In many public schools, the choice to wear school uniforms is made by the school district. Parents and students have to go along with the decision. Wearing a school uniform vs. regular clothes has benefits.
In 1987, the first public school in the U.S. passed a mandatory school uniform rule, according to the National Association of Elementary School Principals (NAESP). In 2000, more than 21 percent of all public schools had a uniform policy.
In schools where there is a uniform policy, statistics show a drop in crime, school suspensions, sex offenses and vandalism, according to the NAESP.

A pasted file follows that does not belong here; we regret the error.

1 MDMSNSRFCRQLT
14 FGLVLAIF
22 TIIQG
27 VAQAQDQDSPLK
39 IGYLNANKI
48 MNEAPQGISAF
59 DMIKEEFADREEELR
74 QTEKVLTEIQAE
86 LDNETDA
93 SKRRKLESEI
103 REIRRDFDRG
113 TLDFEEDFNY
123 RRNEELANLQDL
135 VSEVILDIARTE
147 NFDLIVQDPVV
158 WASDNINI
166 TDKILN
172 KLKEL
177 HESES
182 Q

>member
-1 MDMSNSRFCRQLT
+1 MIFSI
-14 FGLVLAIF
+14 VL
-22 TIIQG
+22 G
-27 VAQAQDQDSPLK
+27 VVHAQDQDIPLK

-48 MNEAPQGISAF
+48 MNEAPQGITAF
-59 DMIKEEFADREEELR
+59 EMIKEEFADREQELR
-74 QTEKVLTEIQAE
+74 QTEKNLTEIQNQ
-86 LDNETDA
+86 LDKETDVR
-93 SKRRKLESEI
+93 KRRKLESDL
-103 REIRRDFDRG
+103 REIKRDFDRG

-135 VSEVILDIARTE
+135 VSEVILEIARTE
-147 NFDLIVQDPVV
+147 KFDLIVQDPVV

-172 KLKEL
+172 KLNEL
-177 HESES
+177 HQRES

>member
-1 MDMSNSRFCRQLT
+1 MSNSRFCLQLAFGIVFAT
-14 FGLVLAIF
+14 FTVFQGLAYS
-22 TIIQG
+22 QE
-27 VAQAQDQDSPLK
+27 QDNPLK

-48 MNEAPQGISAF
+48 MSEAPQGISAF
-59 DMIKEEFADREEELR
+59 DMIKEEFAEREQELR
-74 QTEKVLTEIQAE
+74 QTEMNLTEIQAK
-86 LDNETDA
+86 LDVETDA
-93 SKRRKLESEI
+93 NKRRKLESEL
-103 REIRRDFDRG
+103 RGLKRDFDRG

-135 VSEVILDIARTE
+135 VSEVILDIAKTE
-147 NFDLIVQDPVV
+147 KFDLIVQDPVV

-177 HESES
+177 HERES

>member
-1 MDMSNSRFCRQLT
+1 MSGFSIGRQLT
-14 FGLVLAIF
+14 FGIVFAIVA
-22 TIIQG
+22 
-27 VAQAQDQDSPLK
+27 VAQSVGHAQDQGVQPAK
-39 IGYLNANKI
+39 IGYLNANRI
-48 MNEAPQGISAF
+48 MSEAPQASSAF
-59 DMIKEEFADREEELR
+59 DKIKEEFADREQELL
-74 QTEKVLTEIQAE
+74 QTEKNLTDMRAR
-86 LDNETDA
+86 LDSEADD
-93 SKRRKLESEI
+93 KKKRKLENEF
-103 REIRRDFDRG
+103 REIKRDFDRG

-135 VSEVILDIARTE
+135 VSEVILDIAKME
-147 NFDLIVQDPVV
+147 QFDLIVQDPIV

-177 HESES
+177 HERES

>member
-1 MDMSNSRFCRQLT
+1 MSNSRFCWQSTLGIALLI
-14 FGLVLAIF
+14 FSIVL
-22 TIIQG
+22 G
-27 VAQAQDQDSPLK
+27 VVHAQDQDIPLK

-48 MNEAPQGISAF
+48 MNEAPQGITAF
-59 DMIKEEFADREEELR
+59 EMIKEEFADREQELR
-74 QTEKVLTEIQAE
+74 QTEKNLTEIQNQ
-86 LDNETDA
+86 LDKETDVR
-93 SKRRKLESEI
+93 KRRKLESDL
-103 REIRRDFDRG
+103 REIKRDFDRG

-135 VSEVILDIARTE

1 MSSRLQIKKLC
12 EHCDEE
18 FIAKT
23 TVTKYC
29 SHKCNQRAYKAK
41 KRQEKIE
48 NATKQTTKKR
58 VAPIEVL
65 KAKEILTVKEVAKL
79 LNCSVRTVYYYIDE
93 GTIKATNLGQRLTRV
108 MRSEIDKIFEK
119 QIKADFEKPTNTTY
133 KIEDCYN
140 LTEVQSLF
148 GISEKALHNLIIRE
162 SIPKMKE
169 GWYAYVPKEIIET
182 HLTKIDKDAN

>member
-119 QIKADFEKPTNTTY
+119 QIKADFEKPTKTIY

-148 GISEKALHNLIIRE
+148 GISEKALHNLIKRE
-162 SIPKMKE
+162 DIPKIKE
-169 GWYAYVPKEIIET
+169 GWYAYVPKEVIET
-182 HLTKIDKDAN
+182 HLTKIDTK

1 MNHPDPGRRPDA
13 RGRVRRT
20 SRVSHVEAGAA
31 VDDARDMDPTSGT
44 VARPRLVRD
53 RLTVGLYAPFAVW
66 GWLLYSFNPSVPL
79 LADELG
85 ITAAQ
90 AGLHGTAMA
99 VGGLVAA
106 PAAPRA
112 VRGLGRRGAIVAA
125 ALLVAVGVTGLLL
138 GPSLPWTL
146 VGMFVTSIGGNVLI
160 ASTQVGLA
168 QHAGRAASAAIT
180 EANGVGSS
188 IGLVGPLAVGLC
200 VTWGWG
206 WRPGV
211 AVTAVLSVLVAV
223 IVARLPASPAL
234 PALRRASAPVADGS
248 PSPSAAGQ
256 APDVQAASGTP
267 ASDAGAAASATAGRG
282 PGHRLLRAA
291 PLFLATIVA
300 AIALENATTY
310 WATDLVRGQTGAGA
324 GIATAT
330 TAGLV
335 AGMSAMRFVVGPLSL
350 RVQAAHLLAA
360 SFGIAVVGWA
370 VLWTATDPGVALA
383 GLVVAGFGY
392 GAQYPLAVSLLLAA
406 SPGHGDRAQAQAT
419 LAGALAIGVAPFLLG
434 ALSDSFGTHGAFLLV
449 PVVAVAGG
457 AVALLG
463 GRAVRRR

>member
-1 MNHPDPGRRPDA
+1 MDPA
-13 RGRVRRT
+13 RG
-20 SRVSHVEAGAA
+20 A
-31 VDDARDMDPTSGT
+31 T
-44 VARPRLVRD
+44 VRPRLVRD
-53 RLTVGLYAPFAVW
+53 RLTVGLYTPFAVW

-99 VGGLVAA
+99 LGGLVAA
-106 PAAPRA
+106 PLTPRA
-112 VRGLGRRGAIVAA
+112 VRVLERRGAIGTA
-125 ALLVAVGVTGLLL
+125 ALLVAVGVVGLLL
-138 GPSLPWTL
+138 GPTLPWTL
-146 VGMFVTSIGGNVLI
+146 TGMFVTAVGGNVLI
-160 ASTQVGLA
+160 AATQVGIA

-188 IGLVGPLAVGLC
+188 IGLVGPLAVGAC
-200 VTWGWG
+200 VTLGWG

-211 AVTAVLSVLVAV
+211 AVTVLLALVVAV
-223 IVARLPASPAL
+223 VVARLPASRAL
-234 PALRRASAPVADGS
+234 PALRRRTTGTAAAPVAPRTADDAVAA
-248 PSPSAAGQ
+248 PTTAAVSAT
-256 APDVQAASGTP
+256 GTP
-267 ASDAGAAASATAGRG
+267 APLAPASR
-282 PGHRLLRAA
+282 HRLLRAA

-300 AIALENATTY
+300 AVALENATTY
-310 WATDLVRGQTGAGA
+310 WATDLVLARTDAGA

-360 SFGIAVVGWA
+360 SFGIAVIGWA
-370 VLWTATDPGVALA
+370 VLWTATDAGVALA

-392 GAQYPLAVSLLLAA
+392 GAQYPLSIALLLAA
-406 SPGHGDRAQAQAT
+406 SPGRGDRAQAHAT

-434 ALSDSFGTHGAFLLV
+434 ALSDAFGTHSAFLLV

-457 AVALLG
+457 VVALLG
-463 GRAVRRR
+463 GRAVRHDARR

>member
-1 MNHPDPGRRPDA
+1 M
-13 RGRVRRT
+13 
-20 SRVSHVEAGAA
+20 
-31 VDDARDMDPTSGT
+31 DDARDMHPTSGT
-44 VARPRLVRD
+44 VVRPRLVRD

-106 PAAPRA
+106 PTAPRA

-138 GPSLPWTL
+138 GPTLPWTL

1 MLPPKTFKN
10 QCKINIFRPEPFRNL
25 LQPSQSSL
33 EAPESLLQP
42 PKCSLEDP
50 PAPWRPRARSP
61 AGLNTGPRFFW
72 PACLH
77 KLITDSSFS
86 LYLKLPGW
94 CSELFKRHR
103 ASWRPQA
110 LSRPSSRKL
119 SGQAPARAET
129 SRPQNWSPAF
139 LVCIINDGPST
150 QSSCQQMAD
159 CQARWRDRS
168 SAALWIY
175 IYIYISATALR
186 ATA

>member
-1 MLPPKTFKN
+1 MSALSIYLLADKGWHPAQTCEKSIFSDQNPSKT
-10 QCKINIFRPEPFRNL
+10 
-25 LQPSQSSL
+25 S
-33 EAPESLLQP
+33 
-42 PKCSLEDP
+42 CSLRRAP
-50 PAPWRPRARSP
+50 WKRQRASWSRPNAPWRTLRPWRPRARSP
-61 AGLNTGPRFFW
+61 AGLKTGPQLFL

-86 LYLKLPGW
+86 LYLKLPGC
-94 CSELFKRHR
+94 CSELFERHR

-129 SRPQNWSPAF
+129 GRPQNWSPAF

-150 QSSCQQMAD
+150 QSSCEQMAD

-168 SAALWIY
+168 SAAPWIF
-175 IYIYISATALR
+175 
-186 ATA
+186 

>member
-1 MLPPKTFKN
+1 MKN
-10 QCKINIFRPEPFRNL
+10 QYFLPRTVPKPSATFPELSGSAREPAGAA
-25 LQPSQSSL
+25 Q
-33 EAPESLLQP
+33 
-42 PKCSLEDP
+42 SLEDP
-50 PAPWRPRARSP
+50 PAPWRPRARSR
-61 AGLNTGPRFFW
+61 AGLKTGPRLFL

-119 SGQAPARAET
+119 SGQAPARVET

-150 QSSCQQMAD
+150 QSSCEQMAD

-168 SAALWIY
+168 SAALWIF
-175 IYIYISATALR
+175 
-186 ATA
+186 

Wearing a school uniform vs. regular clothes assures no one will stand out for having more expensive clothing than others. Having all students in the same clothing reduces incidences of bullying.
Having a school uniform policy keeps the focus on education instead of socialization. Students are less likely to segregate into groups when all students dress in uniforms.
Freedom to Choose
Enforcing a school uniform policy shows some students that schools are getting serious about discipline. Some students resent the idea of taking away their freedom of expressing themselves through their choice of school clothing.